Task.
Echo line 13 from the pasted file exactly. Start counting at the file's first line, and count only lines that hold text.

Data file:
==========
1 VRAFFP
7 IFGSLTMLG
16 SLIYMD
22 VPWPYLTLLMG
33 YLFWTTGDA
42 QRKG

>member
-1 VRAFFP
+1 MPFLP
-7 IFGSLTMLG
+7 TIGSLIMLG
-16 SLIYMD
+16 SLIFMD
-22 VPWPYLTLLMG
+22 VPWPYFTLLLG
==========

+16 SLIFMD